Background: The hybridization stability of single and double stranded DNA sequences has
been studied extensively and its impact on bio-computing, bio-sensing and bio-quantification
technologies such as microarrays, Real-time PCR and DNA sequencing is significant. In many
bioinformatics applications DNA duplex hybridization is traditionally estimated using GC-content and
melting temperature calculations based on the sequence base composition.
Objective: In this study we explore the equivalence of the two approaches when estimating DNA
sequence hybridization and we show that GC-content is a far from perfect predictor of DNA strand
hybridization strength compared to experimentally-determined melting temperatures.
Method: To test the assumption that DNA GC-content is a good indicator of its melting temperature, we
formulate a research hypothesis and we apply the Pearson product-moment correlation statistical model
to measure the strength of a linear association between the GC-content and melting temperatures.
Results: We built a manually curated set of 373 experimental data points collected from 21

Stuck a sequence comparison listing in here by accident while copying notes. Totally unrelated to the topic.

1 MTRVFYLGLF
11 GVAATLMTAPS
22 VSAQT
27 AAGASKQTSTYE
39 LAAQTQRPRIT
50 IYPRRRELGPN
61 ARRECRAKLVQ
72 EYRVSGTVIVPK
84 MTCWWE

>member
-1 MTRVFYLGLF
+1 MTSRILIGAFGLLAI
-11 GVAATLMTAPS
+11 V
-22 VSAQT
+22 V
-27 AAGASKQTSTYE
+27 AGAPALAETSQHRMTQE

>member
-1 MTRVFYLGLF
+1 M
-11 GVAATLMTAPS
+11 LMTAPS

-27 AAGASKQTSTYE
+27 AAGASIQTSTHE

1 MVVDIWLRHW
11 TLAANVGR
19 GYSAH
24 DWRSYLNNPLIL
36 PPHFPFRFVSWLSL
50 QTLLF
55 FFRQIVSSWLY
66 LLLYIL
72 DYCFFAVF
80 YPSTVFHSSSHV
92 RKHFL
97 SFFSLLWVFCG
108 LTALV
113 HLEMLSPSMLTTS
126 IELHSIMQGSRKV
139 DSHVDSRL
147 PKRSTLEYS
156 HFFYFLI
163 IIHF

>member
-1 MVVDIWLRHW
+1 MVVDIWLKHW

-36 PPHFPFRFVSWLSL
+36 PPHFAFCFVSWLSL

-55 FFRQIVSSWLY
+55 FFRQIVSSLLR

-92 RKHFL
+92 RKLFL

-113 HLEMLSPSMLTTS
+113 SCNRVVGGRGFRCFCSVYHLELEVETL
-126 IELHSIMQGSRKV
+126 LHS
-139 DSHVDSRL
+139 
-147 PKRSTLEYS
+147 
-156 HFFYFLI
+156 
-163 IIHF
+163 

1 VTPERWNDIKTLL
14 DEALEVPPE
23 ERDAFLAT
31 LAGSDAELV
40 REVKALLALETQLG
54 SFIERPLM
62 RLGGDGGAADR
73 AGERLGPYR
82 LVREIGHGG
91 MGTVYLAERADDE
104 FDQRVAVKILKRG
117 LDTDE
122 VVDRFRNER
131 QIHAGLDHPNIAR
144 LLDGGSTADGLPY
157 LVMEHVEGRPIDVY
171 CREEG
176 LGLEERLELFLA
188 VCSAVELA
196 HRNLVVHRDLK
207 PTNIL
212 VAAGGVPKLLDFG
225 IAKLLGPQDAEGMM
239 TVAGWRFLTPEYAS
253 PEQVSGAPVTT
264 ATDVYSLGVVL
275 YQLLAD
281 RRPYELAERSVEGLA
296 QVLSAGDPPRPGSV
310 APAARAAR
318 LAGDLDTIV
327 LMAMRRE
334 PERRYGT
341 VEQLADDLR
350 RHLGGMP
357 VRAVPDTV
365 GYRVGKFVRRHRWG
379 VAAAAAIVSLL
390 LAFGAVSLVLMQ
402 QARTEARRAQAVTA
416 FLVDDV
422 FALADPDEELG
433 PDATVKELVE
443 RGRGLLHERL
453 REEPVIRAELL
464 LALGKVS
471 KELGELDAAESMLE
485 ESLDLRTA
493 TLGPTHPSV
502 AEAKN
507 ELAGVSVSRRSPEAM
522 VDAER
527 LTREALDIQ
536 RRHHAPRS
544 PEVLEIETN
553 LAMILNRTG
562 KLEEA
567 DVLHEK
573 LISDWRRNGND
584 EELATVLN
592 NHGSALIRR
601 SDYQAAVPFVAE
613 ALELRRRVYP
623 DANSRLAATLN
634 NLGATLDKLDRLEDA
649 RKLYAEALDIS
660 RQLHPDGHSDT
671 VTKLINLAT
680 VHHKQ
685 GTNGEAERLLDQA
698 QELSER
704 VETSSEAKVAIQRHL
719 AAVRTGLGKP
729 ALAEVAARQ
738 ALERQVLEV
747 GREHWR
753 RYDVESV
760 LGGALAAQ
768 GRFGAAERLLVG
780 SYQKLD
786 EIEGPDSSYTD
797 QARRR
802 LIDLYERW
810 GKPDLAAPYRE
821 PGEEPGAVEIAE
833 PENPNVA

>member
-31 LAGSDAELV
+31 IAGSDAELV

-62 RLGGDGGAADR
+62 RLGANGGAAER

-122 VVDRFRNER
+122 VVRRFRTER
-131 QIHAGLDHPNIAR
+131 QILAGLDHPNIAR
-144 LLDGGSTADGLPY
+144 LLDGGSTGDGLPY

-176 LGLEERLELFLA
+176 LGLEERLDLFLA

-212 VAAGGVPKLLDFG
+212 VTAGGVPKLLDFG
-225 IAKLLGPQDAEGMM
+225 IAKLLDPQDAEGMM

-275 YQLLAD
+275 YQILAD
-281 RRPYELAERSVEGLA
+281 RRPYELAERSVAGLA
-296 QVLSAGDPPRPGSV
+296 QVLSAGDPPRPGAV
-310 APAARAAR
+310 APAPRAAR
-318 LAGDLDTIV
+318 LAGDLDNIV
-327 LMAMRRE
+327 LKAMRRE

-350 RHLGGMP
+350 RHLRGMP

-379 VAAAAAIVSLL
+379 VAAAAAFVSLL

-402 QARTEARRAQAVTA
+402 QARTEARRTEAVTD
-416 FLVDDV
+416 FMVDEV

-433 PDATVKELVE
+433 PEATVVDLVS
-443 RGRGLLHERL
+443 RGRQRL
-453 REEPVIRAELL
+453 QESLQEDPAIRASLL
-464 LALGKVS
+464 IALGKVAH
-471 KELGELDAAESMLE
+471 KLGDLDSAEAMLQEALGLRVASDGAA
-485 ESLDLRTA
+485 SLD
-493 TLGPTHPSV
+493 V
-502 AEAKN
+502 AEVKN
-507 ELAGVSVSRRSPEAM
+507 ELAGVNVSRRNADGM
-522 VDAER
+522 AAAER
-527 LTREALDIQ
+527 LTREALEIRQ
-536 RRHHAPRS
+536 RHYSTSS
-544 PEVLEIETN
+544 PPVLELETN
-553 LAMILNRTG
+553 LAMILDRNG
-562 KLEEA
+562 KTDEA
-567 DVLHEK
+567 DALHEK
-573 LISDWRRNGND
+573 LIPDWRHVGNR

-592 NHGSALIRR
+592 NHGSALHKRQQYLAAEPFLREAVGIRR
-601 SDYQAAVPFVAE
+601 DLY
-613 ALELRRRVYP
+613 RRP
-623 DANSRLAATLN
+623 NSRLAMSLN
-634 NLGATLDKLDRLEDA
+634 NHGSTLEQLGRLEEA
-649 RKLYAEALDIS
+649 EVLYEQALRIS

publications, each point representing a DNA strand with length between 4 and 35 nucleotides and its
corresponding experimentally determined melting temperature measured under specific sequence and
salt concentrations. For each data point we calculated the corresponding GC-content and we separated
the set into 12 subsets to minimize the variability of experimental conditions.
Conclusion: Based on calculated Pearson product-moment correlation coefficients we conclude that
GC-content only seldom correlates well with experimentally determined melting temperatures and thus
it is not a strictly necessary constraint when used to control the uniformity of DNA strands.